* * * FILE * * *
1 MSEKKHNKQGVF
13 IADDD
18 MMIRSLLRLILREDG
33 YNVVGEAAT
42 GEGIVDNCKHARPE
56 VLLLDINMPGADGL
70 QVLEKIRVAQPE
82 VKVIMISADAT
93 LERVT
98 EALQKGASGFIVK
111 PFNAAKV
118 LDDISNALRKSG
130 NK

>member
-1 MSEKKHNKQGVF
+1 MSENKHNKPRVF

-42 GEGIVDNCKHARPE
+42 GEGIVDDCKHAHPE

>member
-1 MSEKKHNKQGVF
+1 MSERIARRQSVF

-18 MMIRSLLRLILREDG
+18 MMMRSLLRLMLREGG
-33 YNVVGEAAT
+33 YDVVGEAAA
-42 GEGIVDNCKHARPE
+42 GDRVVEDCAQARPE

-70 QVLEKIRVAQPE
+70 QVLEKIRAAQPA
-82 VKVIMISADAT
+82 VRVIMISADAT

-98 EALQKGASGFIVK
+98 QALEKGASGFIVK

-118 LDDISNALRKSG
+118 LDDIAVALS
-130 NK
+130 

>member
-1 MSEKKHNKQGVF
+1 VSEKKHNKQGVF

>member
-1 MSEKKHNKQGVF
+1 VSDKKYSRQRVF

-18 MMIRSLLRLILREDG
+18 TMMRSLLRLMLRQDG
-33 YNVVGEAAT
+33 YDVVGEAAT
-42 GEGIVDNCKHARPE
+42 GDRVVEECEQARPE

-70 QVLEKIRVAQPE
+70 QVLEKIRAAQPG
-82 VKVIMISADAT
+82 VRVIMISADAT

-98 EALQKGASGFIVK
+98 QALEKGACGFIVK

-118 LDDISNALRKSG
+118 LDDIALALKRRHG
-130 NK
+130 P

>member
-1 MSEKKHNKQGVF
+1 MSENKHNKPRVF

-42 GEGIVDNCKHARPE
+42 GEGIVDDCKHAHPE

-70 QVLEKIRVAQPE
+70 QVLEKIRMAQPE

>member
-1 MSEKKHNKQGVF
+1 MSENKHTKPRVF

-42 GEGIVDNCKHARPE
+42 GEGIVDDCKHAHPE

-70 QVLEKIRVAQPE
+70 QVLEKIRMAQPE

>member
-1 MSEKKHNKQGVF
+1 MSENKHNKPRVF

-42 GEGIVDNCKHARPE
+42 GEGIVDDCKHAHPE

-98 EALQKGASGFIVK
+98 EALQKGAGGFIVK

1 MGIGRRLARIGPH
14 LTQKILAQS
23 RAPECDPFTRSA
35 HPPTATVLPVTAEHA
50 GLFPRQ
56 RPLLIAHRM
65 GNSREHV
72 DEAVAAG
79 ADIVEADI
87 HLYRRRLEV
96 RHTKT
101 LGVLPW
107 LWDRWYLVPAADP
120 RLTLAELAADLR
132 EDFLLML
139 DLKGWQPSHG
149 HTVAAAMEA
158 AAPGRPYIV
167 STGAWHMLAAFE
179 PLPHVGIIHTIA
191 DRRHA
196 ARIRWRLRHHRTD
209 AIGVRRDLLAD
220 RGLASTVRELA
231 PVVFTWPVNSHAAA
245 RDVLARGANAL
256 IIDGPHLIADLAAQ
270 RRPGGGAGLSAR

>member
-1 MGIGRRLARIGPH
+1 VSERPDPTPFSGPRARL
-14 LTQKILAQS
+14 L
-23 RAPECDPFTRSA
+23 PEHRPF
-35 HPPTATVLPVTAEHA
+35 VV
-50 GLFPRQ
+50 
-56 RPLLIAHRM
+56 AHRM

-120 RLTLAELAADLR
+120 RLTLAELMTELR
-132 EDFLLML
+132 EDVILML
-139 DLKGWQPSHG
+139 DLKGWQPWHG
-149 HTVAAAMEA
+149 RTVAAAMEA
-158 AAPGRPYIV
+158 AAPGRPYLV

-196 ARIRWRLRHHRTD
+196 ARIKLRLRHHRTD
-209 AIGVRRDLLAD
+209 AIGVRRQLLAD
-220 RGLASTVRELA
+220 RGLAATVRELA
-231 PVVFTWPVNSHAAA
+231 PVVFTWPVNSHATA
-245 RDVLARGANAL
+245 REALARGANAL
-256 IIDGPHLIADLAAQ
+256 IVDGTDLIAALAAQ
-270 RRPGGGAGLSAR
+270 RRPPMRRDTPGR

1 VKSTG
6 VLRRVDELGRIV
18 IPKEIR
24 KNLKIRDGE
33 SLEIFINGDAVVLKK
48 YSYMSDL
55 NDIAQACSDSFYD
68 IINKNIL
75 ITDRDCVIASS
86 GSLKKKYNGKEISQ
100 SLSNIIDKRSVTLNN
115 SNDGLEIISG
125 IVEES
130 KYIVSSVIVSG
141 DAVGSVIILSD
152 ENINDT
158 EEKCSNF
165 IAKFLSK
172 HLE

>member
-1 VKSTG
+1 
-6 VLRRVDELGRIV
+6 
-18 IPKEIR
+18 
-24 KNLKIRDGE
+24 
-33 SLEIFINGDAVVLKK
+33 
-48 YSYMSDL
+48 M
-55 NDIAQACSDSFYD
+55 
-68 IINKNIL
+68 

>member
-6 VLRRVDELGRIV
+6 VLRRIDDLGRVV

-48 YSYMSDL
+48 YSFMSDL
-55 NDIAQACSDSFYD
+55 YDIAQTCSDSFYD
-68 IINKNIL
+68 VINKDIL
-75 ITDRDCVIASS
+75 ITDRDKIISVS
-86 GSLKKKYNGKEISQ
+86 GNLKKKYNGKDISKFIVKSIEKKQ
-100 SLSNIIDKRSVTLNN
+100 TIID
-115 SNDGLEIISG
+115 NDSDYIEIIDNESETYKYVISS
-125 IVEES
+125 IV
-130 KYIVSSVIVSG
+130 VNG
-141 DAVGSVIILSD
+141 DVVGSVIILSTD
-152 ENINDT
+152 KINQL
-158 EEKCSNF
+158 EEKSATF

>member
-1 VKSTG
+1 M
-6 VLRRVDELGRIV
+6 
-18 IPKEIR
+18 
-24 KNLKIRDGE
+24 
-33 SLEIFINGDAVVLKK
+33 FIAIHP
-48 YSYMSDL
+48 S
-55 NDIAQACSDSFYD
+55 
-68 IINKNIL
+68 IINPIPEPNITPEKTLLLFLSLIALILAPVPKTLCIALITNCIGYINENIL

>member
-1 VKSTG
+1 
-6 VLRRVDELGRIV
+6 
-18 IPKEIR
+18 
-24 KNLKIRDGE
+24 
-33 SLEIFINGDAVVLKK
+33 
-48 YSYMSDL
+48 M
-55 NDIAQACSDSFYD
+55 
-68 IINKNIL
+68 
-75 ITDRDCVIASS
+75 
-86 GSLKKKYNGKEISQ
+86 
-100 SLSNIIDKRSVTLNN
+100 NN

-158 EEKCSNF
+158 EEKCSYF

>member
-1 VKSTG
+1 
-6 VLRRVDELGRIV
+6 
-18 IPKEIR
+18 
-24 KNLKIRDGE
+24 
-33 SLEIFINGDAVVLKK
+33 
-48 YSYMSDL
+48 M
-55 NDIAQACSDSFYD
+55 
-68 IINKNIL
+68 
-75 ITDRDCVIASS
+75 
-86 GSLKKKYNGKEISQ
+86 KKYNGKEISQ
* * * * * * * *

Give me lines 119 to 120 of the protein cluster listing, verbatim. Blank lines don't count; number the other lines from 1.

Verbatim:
+50 
-56 RPLLIAHRM